Thursday December 07, 2023

Not the answer

By Editorial Board
October 03, 2023

One of the most stubborn myths in our political discourse is that the death penalty deters crimes, of any sort, and that it is an effective tool when it comes to building a safer and more just society. Every now and again, especially after there has been some high-profile crime, the admiration of a certain segment of Pakistan for the death penalty and public hangings rears its ugly head. This time around a bill proposed by a Jamaat-e-Islami senator and passed by the Senate Standing Committee on interior aims to legalize public hangings of rapists. The bill has been promptly condemned by the PPP and foreign affairs and interior ministries.

The narrative espoused by the proponents of the death penalty, and other brutal forms of punishment, goes something like this: ‘Pakistan’s courts are too slow, corrupt and lenient to protect the people from criminals. We need speedy justice and to make an example of criminals through brutal public punishments in order to maintain law and order’. Like all false narratives, this one also contains a nugget of truth. Our legal system is indeed plagued by backlogs and inefficiencies too numerous to count that make justice a rare commodity for the many Pakistanis who have been wronged. However, there is little solid evidence to prove that hanging criminals, in public or elsewhere, reduces the crime rate in any way. This country has had a moratorium on executions since 2008. Were we really a much safer and more just country before then?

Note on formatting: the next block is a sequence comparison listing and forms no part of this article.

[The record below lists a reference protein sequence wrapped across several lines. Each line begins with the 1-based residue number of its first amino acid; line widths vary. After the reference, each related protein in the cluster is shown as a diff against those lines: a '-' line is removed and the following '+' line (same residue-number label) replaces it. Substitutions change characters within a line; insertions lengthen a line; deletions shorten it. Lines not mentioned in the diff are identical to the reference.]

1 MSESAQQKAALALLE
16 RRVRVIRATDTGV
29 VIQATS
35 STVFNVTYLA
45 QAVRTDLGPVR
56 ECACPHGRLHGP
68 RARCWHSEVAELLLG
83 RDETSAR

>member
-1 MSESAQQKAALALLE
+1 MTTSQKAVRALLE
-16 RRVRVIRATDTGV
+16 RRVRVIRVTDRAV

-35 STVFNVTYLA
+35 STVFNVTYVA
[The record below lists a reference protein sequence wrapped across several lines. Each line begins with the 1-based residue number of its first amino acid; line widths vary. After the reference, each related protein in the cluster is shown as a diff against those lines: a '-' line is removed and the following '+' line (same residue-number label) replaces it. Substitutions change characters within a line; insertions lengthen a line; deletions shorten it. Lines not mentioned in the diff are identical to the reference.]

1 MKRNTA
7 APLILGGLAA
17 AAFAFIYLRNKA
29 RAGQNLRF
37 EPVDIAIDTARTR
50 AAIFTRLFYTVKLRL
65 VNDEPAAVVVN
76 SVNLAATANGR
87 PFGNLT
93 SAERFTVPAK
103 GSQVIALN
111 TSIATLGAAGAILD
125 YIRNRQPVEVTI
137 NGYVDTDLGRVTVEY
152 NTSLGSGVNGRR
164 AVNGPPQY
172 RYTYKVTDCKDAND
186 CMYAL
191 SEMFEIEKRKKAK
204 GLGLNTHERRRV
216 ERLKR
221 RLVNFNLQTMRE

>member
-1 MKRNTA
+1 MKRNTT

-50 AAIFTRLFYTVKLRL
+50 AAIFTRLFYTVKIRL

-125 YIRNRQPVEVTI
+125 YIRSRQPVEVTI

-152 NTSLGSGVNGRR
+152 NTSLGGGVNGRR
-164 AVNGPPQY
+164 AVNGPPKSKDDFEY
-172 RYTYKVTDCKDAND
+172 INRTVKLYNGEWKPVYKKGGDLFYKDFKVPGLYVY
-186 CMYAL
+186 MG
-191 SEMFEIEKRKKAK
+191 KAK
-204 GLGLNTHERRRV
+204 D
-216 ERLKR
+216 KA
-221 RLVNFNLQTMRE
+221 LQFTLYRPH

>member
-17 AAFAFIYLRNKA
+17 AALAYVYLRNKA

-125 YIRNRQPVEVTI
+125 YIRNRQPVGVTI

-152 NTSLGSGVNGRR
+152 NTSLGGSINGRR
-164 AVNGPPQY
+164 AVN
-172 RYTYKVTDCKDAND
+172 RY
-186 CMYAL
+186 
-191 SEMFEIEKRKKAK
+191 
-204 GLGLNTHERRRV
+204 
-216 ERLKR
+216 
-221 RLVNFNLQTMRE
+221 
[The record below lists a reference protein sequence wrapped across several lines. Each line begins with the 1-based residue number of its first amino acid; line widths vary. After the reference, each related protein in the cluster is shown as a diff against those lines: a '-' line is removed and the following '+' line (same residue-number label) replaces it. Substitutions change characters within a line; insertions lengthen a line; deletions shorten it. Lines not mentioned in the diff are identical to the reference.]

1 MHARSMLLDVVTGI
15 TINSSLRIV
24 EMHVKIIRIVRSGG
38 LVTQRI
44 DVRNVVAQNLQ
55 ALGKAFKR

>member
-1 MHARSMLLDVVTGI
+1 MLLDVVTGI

Former climate change minister and PPP Senator Sherry Rehman has rightly stated that crimes like rape and other human rights violations have only increased since General Zia introduced public punishments during his rule. Ironically, the steps that would most effectively counter problems like rape such as the empowerment of women and the inculcation of a culture of gender equality are often opposed by the loudest proponents of the death penalty and public punishments. This creates the false perception that only through inflicting pain and humiliation can society be kept safe rather than implementing the legal reforms and cultural changes that will protect people from those who seek to harm them. Nor was the time when the death penalty was in use noticeably safer for the vast majority of Pakistanis. Another contradiction is the fact that those most sceptical of the current justice system suddenly begin to believe it is capable of determining who should live and die when the matter of the death penalty comes up. This does not mean that we should resign ourselves to high crime rates or that Pakistan does not have a problem with law and order. But both past and current experience should be sufficient for us to tell that executions and public punishments are a definitive dead end.